Monday, March 15, 2010

So what do you do?

Anybody who's had the good fortune to read Bill Bruford's autobiography has discovered what to me, at least, is a shocking fact: you can be a legendary player and still get that question, followed by confusion or disbelief at the answer. He offers these as a couple of his favorite follow-up questions: "Yes, but what do you really do?"; "But what do you do during the day?" This is reassuring to the rest of us, if we choose to see the glass as half-full; you can have really made it and still encounter this. It can be equally disheartening if we haven't had enough sleep, are of a generally downcast state of mind, are cynical to the point of disfunction and low-grade insanity, etc. I myself have had this conversation more times than I care to remember, always coming away from the encounter in a worse headspace.

"So, what do you do?"

I used to attempt to have fun with this otherwise grotesque business of having to explain myself. "What do you do?" "Oh", I'd say cheerfully, "I'm a professional dilletante". Sometimes people would be quiet, not wanting to let on that they didn't know what a dilletante was. Sometimes there'd be a nervous laugh as they wondered what other meaning or slang there was for the term. Male escort? Euphemism for a fancy caterer or some kind of semi-legal courier? Was it anything like a liason? " you enjoy it?" "Oh yes, it's fun."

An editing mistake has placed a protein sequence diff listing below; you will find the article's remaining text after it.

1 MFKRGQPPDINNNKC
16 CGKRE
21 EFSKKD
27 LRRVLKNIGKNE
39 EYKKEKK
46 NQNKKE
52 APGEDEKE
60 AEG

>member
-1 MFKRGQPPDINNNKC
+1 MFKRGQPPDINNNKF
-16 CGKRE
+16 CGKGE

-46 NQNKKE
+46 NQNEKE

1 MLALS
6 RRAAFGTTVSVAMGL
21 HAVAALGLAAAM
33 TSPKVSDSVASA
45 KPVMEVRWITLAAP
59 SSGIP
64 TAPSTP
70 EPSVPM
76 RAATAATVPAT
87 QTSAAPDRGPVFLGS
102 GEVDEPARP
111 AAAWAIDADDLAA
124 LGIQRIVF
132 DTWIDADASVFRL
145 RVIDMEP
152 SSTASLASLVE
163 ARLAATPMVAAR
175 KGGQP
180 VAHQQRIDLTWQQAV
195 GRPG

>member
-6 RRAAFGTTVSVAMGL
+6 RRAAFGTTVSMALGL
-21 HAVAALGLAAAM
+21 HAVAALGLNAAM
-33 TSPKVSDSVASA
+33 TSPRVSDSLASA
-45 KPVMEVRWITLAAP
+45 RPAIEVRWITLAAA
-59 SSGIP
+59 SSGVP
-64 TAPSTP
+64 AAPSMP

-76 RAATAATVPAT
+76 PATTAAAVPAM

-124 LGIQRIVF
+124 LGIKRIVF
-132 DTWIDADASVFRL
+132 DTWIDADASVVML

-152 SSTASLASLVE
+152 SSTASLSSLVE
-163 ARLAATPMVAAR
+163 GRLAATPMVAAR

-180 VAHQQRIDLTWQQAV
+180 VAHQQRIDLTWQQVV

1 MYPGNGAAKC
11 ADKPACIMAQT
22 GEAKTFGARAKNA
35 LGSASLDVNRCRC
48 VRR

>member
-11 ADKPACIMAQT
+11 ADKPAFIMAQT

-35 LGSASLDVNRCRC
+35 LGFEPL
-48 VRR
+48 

But eventually the truth would come out.

"I'm a musician."

"Oh, what do you play?"

OK, everybody who knows me knows we've just arrived at problem #1. If I start listing instruments, I come off like a braggart, which I can do without. I eventually came up with something that usually only leads to one more explanatory question in response. At least to that one question, then there's more. Like this:

(what do you play)

"Anything I can get my hands on."

"Oh, (chuckle chuckle, confused grin, was that a double-entendre, etc.), "So like, drums, guitar, sax...?"

"Yeah, mostly drums and guitar, but whatever else is necessary."

"So... do you do sessions, play clubs, are you in a band...?"

At the sound of the tone, turn the page to arrive at problem #2! DING!

Here we are at an answer requiring a history, the upshot of which will be a general all-purpose "No". Yes to all of them at one time, especially the latter two. No to all of them now.

"I make my own music and sell the CDs on the internet." Thank Jah for the internet, that catch-all of confusion where anything is probable, if not actually possible.

"Oh, so you play all the instruments?"


"So you actually make enough to make a living?"

Ugh. This one used to trip me up, but finally I learned to say, with little smile, "I get by".

If anyone has maintained interest to this point, the next logical question they'll ask is: "So what kind of music do you play?"